Mental preparation

Speaking of fitness, your mental health is imperative when making investment decisions. Trading can be very stressful, so you need to make sure you are up to the task ahead. If you’re having a bad day, don’t trade. You need a positive mental attitude (PMA) to ensure you make rational judgements and decisions.

Do whatever it takes to start the day with a PMA. Whether that means waking up earlier to allow time to prepare for the day ahead, going for a run, or having a decent breakfast. Find out what works for you and make it part of your trading routine.

Brett Steenbarger, author of The Psychology of Trading, recommends meditation, exercise or self-hypnosis to enhance your focus and help you get “in the zone” when trading.

“These methods don't eliminate emotion; they build minds,” he says. “If we can exercise for 30 minutes a day and build our cardiac fitness and our physiques, maybe – just maybe – a similar commitment could strengthen our abilities to operate within life's zone”.

Do your research

Knowledge is power, so before the market opens check what is going on around the world. Index futures are a good gauge, as future contracts trade 24-7. You should also look at overseas markets. Are they up or down?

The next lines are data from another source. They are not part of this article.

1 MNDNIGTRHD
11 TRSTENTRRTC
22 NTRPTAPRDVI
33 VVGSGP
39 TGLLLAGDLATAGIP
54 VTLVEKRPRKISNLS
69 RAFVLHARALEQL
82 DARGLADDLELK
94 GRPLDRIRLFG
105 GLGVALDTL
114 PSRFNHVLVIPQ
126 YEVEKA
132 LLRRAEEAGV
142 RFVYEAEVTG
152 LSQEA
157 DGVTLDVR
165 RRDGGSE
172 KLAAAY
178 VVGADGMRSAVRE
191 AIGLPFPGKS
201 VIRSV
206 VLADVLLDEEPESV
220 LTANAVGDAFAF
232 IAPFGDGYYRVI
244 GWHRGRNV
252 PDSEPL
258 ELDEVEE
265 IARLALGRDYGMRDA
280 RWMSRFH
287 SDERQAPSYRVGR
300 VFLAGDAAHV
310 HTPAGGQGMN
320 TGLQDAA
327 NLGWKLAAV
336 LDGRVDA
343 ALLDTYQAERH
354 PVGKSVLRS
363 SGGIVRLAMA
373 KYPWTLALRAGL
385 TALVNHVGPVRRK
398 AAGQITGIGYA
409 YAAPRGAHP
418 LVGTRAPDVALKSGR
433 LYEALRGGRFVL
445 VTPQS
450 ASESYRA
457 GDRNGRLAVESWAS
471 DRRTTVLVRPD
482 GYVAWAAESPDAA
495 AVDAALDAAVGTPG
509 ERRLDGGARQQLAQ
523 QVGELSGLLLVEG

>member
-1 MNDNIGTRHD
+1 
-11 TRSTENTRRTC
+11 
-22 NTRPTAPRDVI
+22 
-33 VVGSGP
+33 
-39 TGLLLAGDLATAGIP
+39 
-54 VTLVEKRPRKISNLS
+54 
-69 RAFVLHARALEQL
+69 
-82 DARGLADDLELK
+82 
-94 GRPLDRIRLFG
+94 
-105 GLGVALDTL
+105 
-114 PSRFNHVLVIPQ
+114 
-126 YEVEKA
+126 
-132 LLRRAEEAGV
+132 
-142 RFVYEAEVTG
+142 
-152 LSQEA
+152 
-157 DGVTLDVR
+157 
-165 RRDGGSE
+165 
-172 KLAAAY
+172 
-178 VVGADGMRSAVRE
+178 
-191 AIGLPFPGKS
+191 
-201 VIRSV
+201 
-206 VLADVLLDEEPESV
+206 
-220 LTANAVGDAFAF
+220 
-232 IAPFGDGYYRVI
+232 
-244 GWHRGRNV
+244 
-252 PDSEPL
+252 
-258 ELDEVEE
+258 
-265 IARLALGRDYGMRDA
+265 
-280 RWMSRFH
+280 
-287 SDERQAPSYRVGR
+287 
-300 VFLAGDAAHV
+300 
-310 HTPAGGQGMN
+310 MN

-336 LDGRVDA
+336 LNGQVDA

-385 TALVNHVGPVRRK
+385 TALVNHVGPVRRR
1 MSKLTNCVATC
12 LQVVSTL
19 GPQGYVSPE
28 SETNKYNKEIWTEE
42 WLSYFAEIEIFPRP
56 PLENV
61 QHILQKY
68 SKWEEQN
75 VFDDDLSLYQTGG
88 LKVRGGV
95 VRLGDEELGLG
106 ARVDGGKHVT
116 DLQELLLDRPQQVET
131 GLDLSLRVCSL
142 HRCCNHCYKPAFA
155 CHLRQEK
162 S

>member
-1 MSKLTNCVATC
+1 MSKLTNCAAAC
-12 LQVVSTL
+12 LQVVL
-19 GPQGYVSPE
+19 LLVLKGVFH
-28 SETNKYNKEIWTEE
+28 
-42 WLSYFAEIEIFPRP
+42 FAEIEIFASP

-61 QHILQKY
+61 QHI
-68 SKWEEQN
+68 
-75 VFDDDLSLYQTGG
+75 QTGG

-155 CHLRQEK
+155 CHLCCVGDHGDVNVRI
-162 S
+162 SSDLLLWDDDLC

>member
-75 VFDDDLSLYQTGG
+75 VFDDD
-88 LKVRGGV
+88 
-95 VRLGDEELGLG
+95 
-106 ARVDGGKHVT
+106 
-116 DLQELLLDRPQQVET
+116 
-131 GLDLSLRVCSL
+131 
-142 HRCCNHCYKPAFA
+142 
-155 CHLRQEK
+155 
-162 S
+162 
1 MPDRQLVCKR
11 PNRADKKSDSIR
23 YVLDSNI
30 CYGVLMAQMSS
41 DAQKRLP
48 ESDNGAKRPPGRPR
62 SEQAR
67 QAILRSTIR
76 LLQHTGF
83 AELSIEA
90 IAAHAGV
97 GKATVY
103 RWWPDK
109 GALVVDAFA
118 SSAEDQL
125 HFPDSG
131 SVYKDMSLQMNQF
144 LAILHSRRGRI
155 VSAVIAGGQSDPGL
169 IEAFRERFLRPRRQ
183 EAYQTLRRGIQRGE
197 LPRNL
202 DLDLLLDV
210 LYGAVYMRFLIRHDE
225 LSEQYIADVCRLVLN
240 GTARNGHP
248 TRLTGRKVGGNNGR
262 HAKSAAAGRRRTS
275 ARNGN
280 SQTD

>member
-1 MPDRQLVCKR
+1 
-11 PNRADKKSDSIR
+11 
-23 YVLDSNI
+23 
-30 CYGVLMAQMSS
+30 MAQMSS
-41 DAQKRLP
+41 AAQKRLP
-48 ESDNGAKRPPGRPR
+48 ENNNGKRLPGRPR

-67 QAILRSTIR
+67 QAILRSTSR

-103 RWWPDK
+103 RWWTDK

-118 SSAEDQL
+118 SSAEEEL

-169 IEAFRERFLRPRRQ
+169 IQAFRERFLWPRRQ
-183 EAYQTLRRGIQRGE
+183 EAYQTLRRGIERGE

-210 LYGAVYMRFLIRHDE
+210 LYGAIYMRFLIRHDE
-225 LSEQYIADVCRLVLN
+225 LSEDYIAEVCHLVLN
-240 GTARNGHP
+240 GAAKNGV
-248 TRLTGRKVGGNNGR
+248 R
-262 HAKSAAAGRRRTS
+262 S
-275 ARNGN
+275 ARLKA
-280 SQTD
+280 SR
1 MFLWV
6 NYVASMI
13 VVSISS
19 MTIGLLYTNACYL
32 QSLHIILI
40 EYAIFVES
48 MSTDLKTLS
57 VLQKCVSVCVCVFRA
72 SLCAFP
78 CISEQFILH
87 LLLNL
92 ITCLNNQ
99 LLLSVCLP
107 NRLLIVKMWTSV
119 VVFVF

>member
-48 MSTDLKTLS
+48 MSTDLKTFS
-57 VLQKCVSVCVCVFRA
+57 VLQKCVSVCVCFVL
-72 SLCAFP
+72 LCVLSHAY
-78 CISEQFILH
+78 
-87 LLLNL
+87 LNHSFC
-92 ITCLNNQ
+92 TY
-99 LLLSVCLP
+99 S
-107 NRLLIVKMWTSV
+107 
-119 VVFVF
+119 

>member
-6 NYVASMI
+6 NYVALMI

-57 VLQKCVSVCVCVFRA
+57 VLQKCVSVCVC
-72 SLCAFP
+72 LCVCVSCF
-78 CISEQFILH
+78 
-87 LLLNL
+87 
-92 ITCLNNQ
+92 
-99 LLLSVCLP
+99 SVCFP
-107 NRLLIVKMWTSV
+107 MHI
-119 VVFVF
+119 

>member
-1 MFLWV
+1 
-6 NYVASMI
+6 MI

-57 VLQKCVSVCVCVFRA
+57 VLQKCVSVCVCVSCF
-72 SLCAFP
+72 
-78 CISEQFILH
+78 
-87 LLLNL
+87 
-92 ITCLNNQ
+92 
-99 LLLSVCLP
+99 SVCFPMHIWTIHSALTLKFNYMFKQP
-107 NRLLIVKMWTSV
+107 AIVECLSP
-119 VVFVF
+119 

The economic calendar is a trader’s best friend. It shows the scheduled news events or data releases related to the economy and financial markets, and will help you stay ahead of all market-moving events. By checking your economic calendar each morning you can note the times of any major data releases. It is generally better to wait until the report has been issued, rather than taking unnecessary trading risks during volatile reactions to the news.

Set clear goals

Another thing on your checklist should be to set yourself weekly, monthly and yearly goals, with realistic risk/reward ratios and profit targets. The risk/reward ratio is used by traders to manage their capital and risk of loss during trading. According to many market strategists, the ideal risk/reward ratio for investments is around 1:3, which means you shouldn’t trade unless the potential profit is at least three times greater than the risk. More on this below.

Decide your risk level

The amount you are prepared to risk on one trade depends on your trading style and tolerance for risk. However, professional traders tend to risk 1%-5% of their portfolio. You need to set a risk level that you’re comfortable with, and then have the discipline to stick to your plan and move out of the market when necessary.

Set entry and exit rules